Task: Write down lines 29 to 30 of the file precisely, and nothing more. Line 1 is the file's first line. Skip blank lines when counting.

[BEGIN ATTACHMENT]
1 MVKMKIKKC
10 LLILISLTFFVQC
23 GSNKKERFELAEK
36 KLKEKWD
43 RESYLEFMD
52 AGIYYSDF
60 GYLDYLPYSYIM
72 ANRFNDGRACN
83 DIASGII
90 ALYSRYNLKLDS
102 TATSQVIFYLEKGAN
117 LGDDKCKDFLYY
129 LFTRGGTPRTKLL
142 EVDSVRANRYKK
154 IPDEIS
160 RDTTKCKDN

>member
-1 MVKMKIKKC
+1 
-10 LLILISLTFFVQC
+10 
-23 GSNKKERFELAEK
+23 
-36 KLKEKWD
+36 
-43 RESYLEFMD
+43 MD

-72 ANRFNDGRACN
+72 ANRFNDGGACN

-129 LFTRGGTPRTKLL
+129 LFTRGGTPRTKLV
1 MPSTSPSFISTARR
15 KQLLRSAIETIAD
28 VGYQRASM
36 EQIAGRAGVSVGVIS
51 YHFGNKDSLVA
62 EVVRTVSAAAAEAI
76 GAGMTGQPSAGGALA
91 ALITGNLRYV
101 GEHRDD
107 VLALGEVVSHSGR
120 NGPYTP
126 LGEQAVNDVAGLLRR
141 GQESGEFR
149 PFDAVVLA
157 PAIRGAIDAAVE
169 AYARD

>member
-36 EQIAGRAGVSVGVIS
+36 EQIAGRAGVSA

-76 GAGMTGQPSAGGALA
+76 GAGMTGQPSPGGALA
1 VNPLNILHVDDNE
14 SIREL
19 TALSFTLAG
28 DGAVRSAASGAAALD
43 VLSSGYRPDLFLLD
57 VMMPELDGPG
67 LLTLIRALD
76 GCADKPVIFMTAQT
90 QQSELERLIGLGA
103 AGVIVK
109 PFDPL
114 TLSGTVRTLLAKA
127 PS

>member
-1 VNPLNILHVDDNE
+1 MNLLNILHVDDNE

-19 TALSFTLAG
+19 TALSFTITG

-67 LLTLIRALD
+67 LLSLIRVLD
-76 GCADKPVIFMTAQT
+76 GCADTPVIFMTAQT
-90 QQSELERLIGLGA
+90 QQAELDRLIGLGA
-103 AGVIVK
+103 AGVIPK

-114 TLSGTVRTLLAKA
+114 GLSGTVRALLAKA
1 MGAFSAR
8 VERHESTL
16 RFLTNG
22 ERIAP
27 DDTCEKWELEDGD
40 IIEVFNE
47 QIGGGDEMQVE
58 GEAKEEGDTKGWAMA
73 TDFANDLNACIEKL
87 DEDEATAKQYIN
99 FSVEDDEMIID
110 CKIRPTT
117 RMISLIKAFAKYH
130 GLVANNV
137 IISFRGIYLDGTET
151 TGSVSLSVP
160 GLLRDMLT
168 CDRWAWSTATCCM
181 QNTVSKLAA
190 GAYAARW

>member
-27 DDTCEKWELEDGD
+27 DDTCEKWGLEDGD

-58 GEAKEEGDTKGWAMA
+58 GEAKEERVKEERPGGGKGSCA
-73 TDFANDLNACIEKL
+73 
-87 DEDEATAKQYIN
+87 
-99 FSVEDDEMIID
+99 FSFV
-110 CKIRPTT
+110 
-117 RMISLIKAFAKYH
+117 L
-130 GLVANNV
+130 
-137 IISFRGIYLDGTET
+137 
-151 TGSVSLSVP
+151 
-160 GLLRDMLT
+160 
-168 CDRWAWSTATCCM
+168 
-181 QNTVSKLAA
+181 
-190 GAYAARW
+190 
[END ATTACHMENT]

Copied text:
+72 ANRFNDGGACN

-129 LFTRGGTPRTKLL